Sammy Gelfand Rumors
League sources say that the Pelicans are making a hard push to hire Detroit Pistons analytics ace Sammy Gelfand. Enclosed is a New York Times piece I wrote on Gelfand’s rise to prominence with the Golden State Warriors as part of Steve Kerr’s staff. A move to New Orleans would reunite Gelfand with Pelicans head coach Willie Green after they worked together under Kerr with the Warriors.
Gelfand got some prime TV time when the superstar Curry, recovering from a sprained knee, insisted on sitting beside him during multiple first-round playoff games. But his claim to fame during Golden State’s four-season run of roaring success might be his role in helping the Warriors establish 300 passes as their nightly team goal. Golden State was last in the N.B.A. in passes per game, stuck in the 240s, when Kerr succeeded Mark Jackson after a first-round playoff exit to the Los Angeles Clippers in 2014. Kerr turned to Gelfand to help establish a new benchmark — 300 — which has evolved into the team’s magic number and a symbol of its culture.
There was also an assist from advanced technology. These sorts of stats weren’t easily attainable until SportVU cameras that track every angle of the game were installed in NBA arenas shortly before Kerr took over. Sammy Gelfand, the Warriors’ analytics manager, helped set up this pivotal play too. Gelfand, who worked for the Warriors’ D-League team from 2011 to 2013 and joined Golden State in Jackson’s final season, is the author of the postgame scouting report that always leads with the latest game’s passing total. Kerr used to pound this point every day, As the Warriors became more committed to this concept, their team-wide goal grew as well: They now aim for 320 passes per game, or roughly three per possession.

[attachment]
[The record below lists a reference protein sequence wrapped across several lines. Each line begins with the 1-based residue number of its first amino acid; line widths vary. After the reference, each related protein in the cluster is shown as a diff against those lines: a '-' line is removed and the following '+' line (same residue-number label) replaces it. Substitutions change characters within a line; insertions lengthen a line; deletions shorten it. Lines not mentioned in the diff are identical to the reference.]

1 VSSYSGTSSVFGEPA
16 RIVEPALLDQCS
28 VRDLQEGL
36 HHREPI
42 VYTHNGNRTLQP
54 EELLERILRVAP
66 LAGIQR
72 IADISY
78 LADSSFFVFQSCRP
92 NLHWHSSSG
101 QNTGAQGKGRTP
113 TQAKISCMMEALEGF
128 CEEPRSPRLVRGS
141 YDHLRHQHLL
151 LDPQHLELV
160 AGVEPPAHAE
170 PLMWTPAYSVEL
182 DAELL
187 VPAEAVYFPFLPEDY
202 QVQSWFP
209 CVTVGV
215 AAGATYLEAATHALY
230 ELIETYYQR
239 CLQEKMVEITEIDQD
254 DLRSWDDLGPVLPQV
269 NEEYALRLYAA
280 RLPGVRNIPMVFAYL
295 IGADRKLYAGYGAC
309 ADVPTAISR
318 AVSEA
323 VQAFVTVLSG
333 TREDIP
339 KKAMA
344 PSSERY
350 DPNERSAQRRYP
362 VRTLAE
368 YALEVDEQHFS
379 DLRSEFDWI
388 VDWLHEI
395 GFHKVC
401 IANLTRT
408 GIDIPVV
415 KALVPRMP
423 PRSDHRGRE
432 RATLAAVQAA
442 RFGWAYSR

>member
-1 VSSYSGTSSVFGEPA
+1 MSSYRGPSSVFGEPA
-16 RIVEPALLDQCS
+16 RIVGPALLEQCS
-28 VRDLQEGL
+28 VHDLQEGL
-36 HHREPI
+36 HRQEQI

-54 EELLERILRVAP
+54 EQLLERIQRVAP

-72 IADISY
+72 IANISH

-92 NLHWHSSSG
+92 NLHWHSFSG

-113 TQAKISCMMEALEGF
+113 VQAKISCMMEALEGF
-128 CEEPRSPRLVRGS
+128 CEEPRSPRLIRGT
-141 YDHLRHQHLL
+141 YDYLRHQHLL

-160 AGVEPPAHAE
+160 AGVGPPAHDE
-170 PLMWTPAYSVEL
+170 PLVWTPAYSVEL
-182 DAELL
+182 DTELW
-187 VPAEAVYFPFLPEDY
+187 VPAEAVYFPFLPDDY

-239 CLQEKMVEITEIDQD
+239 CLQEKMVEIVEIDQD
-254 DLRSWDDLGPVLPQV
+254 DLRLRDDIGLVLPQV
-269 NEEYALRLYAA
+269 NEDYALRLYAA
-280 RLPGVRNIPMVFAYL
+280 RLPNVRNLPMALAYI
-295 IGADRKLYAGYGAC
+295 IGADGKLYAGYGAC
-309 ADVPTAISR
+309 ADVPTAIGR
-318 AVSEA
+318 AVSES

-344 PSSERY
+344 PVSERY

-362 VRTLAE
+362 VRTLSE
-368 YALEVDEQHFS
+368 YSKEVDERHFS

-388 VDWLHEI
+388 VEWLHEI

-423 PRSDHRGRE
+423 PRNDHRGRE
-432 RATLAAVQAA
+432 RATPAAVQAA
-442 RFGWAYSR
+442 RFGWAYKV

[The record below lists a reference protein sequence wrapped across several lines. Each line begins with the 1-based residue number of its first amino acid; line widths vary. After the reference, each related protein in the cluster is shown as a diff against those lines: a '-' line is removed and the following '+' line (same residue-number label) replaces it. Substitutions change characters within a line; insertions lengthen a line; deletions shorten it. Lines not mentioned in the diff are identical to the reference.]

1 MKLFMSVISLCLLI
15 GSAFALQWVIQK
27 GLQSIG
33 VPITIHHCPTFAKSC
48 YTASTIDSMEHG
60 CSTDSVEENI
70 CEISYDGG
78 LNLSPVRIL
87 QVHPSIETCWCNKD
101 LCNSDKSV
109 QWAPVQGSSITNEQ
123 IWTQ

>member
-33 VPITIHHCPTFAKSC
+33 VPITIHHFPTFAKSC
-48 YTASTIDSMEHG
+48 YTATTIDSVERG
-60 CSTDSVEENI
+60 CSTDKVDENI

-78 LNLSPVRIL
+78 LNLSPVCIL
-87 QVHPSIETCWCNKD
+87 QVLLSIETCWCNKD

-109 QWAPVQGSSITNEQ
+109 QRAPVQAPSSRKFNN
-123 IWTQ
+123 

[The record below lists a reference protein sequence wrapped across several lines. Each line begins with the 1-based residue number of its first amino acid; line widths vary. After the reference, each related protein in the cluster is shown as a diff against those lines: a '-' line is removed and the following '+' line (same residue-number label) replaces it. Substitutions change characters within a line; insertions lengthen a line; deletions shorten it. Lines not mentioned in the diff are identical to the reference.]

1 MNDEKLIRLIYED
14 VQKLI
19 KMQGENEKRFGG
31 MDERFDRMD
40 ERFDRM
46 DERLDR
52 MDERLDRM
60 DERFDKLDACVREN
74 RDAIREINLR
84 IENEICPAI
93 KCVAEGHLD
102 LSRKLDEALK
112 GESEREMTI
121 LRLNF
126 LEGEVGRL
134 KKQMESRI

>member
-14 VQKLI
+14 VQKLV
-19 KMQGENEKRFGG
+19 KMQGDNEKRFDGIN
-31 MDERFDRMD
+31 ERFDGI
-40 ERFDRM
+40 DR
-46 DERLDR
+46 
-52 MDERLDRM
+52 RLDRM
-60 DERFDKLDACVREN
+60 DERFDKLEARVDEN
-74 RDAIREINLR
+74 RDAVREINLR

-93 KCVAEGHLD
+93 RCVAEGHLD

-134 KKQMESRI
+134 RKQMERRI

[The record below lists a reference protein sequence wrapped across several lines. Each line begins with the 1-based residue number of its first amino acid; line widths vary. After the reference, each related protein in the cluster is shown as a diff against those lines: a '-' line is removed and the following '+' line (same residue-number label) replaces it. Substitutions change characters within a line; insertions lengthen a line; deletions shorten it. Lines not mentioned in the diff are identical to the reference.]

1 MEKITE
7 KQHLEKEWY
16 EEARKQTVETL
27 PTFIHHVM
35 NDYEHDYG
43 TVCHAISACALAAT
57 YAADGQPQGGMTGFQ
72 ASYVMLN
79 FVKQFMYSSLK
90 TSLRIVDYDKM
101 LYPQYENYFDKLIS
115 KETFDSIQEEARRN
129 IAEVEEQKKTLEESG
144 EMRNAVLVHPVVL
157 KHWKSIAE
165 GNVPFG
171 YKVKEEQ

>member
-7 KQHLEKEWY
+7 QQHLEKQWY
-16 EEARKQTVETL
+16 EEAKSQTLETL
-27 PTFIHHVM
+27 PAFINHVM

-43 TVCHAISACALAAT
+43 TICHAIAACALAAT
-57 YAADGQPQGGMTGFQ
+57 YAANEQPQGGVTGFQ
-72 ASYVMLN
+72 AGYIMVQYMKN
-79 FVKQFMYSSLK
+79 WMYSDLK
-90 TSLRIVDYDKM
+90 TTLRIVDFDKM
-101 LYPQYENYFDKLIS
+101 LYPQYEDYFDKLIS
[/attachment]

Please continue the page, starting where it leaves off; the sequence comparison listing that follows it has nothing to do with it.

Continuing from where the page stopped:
“It’s amazing how good of a feel they have,” Gelfand said. “I remember a couple times after games, guys would be like, ‘I don’t think we got it.’ Especially early on (in 2014). Once they started to figure out the 300 games, and how they did, vs. the non-300 games, it was incredible to me how they picked it up.” Added Green: “Most of the time when we don’t hit that mark, you can feel it and you know going into the next day in the film session that ‘We didn’t play that well,’ and that number will come up and it’s like, ‘Yeah, it figures. It was nasty.’ It just kind of becomes more instinctual. “Even if you weren’t necessarily a great shooter, you were still a threat, and that’s kind of what this has blossomed into.”